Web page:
Rediscovering Megaman again this few months was quite an emotional experience for me. I used to spend countless evenings during my high school days reading up the MMHP database and memorizing the moves and game hints. While I cannot honestly claim to have tried all of them, in my opinion Megaman ZX Advent (MMZXA) is probably one of the most content rich Megaman games out there.
This review will mostly just be me pointing out what makes the game such a memorable experience for me. First off, it is the A-Trans system that allows the player to take on boss forms entirely after beating them. There are two types of forms to take on: Pseudoroids and Mega Men. The former being burly specialized beasts with specific terrain navigating functions and niche attacks, the latter being humanoids with smooth controls, dash, wall climb, and generally more useful attacks. I will dedicate a second post reviewing the specific forms one by one, I don’t think anyone has really done that before so stay tuned 🙂 Back to the point, there are generally 14 forms (not counting the default unmorphed form) to unlock throughout the game, which gives players a vast amount of options they could use to tackle platform obstacles. The game starts out a little frustrating due to the amount of goals requiring certain forms to achieve, but once you unlocked certain highly mobile forms the game’s difficulty takes a huge plunge. The sheer amount of choice late game makes the game extremely enjoyable, coupled with the not-so-subtle differences in techniques between the two characters, MMZXA is rather replayable. One can always try taking on certain challenges like beating certain stages and bosses only using this particular form to make the experience more interesting. I had loads of fun experimenting with stuff that achieved results even established guides and walkthrough failed to cover.
The map and interface overall isn’t bad. The game is somewhat open-world, allowing one to choose which stage to tackle first, but in the big picture there is already some sort of suitable sequence. For instance, after beating Buckfire in the second intro stage, the player can choose to tackle the Artic Ice Floe stage or the Tower of Verdure stage first and complete them, but there is one unlockable in the former stage that can only be gotten with Rospark form, which is gotten from defeating the Tower stage. These kind of examples can be seen throughout the whole game. So in reality, MMZXA isn’t really that open world, although players have the freedom to always revisit previously explored places with newer forms and explore areas they couldn’t access previously. Overall, MMZXA has highly explorable content, and it isn’t that difficult to navigate. As long one manages to access the Transervers in the stage, one can always navigate freely to other activated stages. Interface-wise, MMZXA is just alright. I expect some controls to be very difficult to understand for a first-timer (eg. dash-jumps, hovers, certain combos like spinning slashes), but once you master the basic essentials the game can become quite easy.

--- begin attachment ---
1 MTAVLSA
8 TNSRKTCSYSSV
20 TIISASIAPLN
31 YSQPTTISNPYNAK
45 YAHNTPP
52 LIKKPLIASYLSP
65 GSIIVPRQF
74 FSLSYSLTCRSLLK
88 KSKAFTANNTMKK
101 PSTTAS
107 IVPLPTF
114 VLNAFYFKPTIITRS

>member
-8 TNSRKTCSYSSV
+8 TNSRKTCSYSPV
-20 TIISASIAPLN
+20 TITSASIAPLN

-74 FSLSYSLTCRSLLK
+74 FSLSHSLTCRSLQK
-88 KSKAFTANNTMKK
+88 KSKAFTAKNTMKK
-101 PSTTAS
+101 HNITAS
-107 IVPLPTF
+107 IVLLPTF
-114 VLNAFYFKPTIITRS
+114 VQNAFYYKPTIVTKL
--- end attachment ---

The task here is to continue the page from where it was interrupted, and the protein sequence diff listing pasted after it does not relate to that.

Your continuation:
Plot-wise I have mixed feelings. Being an adult now, I can clearly see the flaws in the plot of the entire Megaman main universe, in my younger years I thought Megaman had some of the most fascinating stories ever. MMZXA’s plot feels rather choppy and broken in certain places, but the world it presents for the most part feels real and whole. The protagonist starts off trying to find his/her real identity, encounters Model A, tries to deliver it to the world government, fights various Pseudoroids along the way for odd reasons, turns out one of the governor is evil, defeat more bosses, make one more friend, recover various data, and eventually discover that the evil governor is related to themselves, but defeats him regardless. The obstacles posed in the game has almost nothing to do with the plot, making the player feel as if the game world and the story world is entirely different. It is worth noting that ignoring Mega Man Legends, MMZXA’s story is the latest installment in the Mega Man main series universe, which is currently in hiatus with a hanging plot. 😦
The other aesthetical aspects such as sound and background is pretty alright. The graphics are honestly extremely dated (still acceptable, but it was a huge downgrade compared to whatever most gamers can get this year), it is effectively Game Boy Advance’s Megaman Zero series’ quality (that is more than a decade and a half old) with slightly more variety of animation, movement, and colors. I am fairly sure that ignoring the touch screen, this game is entirely playable on a GBA generation machine. Some of the effects such as Giga Crush, ZX’s Triple Slash, and Homing Shot look pretty awesome. The sounds in this game are quite amazing. Voice acting for a ten year old game is surprisingly decent in English, and if anything is wrong it is more of the script’s fault. The music and ambient sounds are quite top notch and enjoyable to hear. In fact, I really enjoyed the ZXA’s soundtrack ten years ago even without playing the game, which really speaks for itself.
All in all, I had a blast completing Megaman ZX Advent, and was glad to have visited it on emulator. It is probably the most satisfying platformers I have ever played, from one of my favourite all time franchises. I really look forward that one day a sequel will happen and satisfyingly wrap up the long due story.